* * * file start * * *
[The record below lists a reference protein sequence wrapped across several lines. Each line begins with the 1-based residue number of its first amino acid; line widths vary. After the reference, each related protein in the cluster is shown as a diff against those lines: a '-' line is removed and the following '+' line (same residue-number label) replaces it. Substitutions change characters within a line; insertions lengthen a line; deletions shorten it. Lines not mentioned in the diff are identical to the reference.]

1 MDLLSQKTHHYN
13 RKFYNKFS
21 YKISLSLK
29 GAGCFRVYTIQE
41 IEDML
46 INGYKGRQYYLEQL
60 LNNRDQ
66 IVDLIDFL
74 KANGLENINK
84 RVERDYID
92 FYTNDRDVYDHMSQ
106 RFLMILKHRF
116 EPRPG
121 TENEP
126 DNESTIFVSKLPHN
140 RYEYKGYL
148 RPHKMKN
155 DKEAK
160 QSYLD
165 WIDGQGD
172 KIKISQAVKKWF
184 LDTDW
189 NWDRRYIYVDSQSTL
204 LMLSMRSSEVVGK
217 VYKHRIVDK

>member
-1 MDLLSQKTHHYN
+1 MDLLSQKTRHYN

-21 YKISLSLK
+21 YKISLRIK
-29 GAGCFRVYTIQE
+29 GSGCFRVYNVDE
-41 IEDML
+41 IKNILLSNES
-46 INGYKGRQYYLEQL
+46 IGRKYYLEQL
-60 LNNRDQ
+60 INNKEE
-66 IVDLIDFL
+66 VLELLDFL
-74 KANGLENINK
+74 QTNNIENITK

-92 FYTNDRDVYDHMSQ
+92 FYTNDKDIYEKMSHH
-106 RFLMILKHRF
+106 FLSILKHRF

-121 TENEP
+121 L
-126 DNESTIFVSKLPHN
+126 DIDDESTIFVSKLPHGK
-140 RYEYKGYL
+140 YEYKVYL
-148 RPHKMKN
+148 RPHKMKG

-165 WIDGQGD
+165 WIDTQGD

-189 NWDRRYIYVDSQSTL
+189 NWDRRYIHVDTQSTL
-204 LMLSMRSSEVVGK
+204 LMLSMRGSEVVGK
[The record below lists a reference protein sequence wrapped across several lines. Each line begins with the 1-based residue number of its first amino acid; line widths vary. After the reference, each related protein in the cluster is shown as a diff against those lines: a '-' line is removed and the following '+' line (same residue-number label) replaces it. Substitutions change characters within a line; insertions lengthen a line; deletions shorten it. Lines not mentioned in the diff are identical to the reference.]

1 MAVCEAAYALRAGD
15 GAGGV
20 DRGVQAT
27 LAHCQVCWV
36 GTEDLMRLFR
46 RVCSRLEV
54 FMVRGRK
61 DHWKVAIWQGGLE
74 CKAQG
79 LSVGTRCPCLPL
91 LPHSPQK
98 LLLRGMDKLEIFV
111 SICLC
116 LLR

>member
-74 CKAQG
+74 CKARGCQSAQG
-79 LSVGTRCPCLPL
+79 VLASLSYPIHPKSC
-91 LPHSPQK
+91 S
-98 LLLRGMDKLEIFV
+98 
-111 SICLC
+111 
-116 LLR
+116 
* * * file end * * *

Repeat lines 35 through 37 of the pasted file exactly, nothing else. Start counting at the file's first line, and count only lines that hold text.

+41 IKNILLSNES
-46 INGYKGRQYYLEQL
+46 IGRKYYLEQL